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UK columnist questions whether Meghan Markle ‘came to’ CNN after fact-checking disappeared

A columnist for a British newscast on Tuesday asked if Meghan Markle, Duchess of Sussex, “came to” CNN after an international correspondent package challenging various aspects of Royal’s Oprah Winfrey interview disappeared from their website.

The allegation comes just over a month after British journalist Piers Morgan said that Markle complained to a British regulatory agency about his now former employer ITV after criticism he made about “Good Morning Britain”

;, which ultimately led to his dismissal of the program.

As for the Winfrey interview, British Daily Mail columnist Dan Wootton pointed out that CNN London correspondent Max Foster released a “first-class” report that allegedly debunked many of the allegations Markle made against the royal family.

Foster’s report – 18 days after the Winfrey program – included accounts from former family members talking about how Windsors worked hard to get Markle prepared for his unique and high-profile new life.

The report, Wootton noted, was inserted among numerous exuberant reports of Markle and Prince Harry’s interview and sharing of their “truth.”

“So remarkable was the broadcast, I immediately tweeted about it because it was the first indication that the left-leaning American broadcast media might finally shine a light on the obvious discrepancies in the interview,” Wootton wrote on the Daily Mail website.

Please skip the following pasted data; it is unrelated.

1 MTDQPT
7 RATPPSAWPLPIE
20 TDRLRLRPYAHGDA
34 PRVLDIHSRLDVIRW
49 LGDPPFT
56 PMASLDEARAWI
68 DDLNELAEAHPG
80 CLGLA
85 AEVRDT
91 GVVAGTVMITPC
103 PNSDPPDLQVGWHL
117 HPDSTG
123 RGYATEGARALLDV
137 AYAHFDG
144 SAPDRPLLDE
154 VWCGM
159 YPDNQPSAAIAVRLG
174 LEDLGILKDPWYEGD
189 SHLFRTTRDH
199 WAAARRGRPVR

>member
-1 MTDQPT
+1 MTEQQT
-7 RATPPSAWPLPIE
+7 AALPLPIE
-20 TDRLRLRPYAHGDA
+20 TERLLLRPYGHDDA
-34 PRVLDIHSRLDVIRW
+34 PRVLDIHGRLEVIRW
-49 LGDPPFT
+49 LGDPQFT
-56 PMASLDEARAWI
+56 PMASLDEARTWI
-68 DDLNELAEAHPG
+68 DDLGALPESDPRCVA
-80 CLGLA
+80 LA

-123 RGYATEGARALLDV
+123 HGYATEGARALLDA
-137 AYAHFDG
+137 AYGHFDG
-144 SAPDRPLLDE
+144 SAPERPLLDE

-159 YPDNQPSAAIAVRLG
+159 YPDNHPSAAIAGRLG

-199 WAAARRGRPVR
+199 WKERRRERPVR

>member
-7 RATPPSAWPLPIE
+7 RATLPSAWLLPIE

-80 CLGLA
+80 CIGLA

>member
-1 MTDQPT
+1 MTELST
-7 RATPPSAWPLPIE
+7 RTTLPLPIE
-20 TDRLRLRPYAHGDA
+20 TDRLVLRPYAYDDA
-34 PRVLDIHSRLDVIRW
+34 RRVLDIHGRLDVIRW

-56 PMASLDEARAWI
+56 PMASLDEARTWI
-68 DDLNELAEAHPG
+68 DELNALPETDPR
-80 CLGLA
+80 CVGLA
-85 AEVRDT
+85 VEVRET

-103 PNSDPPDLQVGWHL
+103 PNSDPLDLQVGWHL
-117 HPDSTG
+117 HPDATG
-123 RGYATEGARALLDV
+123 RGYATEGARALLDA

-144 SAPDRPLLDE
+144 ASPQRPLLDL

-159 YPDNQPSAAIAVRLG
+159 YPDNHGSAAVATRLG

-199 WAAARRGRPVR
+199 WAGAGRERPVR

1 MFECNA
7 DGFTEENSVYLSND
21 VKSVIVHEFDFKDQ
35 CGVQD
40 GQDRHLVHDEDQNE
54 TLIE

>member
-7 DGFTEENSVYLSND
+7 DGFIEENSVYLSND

During the report, Foster said there are actually several critics pointing to discrepancies in Harry and Meghan’s account of Winfrey.

The report, called “Royal Reckoning” on a chyron, began with Foster noting that no matter what “side” an observer is on, the discussion of topics such as suicide prevention and racism allegations is serious and difficult to argue against. It included a series of 7 challenges to allegations made during the interview.

Criticism described in the now-missing CNN report included the first time Sussexes chose Winfrey and CBS to broadcast their interview, rather than fulfilling an earlier promise to work with more grassroots or independent media.

Another claim was that Markle never studied Harry online, despite a former friend reportedly saying she had always been “fascinated” by the royals, especially the late Diana, Princess of Wales – as well as a controversial comment that be married to Harry three days before their formal ceremony.

This claim was apparently rejected by the Daily Mail, which received a copy of the marriage certificate.


In his column, Wootton said the potentially harmful report has been “deleted from the story by CNN”, but added that a source in the Atlanta-based television company told him the removal would not have taken place because of anything external pres.

Video reports, he noted, are sometimes removed due to third-party copyright infringement or sunset clauses.

But Wootton added that his sources within the royal family are considering whether the network was “intimidated” by the prospect of disrupting its “waking” viewership.

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